Reviews

We Wait

Scandal, sex and secrets in a crumbling country pile await us in Megan Taylor’s latest dark novel, a coming-of-age tragedy packed with prose so vivid it leaps off the page.

In fact, it’s Taylor’s poetic handling of the narrative that stands out – and I need to start this review by applauding her. Where other writers strip their prose bare, We Wait is lush and full, and every so often it’s worth pausing to simply admire a great sentence. There are many here, from plush scene-setting to an abundance of animated characterisation, and multiple narrators too – a structure and style which I found enriched my experience of the story. I like my prose dripping with description, so thank you, Megan, for being a top-notch supplier. Once you start reading this, you’ll know what I mean when I say the novel is deliciously fat – and this is most definitely a compliment.

We first meet 15-year-olds Maddie and Ellie in the hot summer of 2016. The inseparable best friends are heading to Greywaters, the seat of the Crawley family. It is narrated in turns by Ellie and 40-something Natalie Crawley, Maddie’s long-suffering aunt, who absolutely doesn’t want the girls in the house. Ellie, plagued by nightmares and sleepwalking, is escaping the trauma of caring for a cancer-ravaged mum. Maddie is fleeing the consequences of a scandal involving her teacher and Greywaters offers the solace they are seeking… or does it? Natalie is not the easiest of housemates. She resents being forced into the role of full-time carer to her mother, the sick Crawley matriarch who resides upstairs unseen, and the tension between aunt and niece is cranked up to breaking point within a few hours of their arrival. Introverted Ellie doesn’t understand it, and nor do we, and then we are let into the tension between Ellie and Maddie… talk about the turn of the screw, and these are just the opening pages!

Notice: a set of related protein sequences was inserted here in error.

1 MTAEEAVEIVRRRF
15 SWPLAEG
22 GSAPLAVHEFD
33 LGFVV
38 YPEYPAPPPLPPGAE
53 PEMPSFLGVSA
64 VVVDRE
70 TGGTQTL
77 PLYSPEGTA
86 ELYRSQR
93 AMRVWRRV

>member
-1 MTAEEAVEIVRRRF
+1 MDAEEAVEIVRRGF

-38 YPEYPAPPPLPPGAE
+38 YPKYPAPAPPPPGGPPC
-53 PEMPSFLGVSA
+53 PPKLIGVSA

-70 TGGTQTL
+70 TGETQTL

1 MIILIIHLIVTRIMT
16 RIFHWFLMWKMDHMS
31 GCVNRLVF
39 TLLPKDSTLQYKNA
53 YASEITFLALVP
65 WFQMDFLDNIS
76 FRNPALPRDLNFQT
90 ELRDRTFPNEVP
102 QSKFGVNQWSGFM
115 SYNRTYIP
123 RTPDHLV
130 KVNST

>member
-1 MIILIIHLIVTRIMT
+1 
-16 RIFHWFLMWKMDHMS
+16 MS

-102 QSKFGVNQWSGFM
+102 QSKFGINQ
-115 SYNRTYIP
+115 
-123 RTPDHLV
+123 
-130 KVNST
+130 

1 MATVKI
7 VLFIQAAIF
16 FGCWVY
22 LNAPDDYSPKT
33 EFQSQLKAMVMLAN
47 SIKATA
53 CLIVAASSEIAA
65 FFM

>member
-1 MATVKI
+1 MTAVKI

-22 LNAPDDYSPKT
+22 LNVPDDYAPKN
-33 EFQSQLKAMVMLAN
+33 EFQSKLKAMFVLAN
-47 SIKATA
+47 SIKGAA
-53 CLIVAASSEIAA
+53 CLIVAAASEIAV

Then there’s the ominous-sounding Greywaters, a character in itself. The sprawling mansion must have been glorious once. Now it just about survives in a state of fading grandeur where everything is done correctly (real candlelight at dinner, Ellie notes) but under a permanent sheen of fusty damp and cracked plaster. Natalie feels trapped by the house while her brother Hugo enjoys a wealthy, stress-free existence in London, yet ironically for the younger girls, it offers them the freedom to explore different sides of their natures. Friends since early childhood, Ellie is a self-confessed watcher and in Maddie’s shadow. She takes pride in Maddie’s achievements more than her own and has enjoyed watching her friend blossom. She’s a sweet, gentle girl with a lot of love to give, and the reader quite rightly cheers for her from the off. The difference between the girls and uptight and angry Natalie couldn’t be more apparent – yet, as with any good novel, there are clues that all is not as it seems. Natalie, we discover, is haunted by her distant past as much as Ellie and Maddie are haunted by their present situations. Their arrival sparks something inevitable. We Wait makes great use of that fatalistic feel; the idea that these people are desperately running away from something unavoidable is palpable.

As tensions rise, we are taken back to another hot summer, this time in 1986, with different narrators and therefore a refreshingly different perspective, but with unnervingly similar tensions. The past and present are expertly entwined, with a volley of ‘aha!’ moments coming thick and fast as the narrative draws close to its inevitably tragic end. Taylor’s delicate handling of the younger character’s narratives is triumphant. She portrays the uncertainty and confusion of growing up with the most elegant of touches. The pages simmer with teenage lust and experimentation, and again, that sense of inevitability is threaded through their actions.

And the author makes fantastic use of darkness, describing it in dozens of different ways, and so viscerally you can almost feel the dark slithering and slipping and gliding at you from the pages. Shadows too: Greywaters, as its non-too-pretty moniker suggests, is not a house of light. Its rooms are banked with gloom, where light flutters weakly – almost in vain. A handy expression, of course, of the emotional shadows and darkness hanging over its occupants.